By Mortz C. Ortigoza
When a young Army First Lieutenant learned that I came from M’lang, Cotabato Province, he told his fellow officers who worked at the Tactics Office of the Philippine Military Academy in Baguio City in the late 1980s that the people there were dazzled by a four digits military name tag sewed on the left breast part of their fatigue or khaki uniform.
For example: Regla, JC
(Note: "O" stands for Officer then the four digits)
“Iba doon bok, big deal sa kanila ang four-digit (Its different there classmate, four-digit was a big deal for them),” he quipped to fellow officers who are now mostly retired generals.
“Many Muslim mayors there would doff their hat when they saw a four digits battle weary Army Captain and his battle scarred soldiers who entered his village while chasing the rebels,” one of them retorted.
What’s the magic of the four digits that the knowledgeable, the machos, and the wide-eyed made a big fuss in Mindanao?
The four digits showed primorldially that the officer is a frigging graduate of the elite Philippine Military Academy and not some graduates of FEU or Faaralang Elementarya ng Ulongapo and PAMMA or Pangasinan Merchant Marine Academy who took an ROTC (Reserve Officers' Training Corps) course under the tutelage of inferior reserve military instructors and became a military official.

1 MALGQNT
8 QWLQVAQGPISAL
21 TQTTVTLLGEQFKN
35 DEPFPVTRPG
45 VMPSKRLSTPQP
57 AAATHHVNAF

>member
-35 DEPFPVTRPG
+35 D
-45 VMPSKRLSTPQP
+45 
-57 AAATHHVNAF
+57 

The four digits whose members were and are mostly graduates (some are non-PMYers but members of the regular force they derisively called “Sundalong Kanin (Rice Soldiers) like doctors) from the Long Gray Line in Barangay Kias, Fort del Pilar in Baguio City means not only being an officer and a gentleman but epitomize youth, vitality, and wisdom.
When a son of a poor farmer, a businessman, a public school teacher, or a sergeant passed the tough PMA entrance examination that emphasized on mathematics, hurdled the three months beast barracks training at Camp Aquino in then Tarlac town (where I worked as a clerk there when it folded in 1989) and Fort del Pilar, and survived the almost four years (more if the cadet became a turn-back or repeater because of academics deficiency) rigorous academics and regimental trainings, folks in our town, overawed son of a gun, would talk highly about the cadet or the officer.
|HAILED - U.S Army 2Lt. EliEichenberger, center, poses with the members of the Philippines National Police based in M'lang, Cotabato Province.|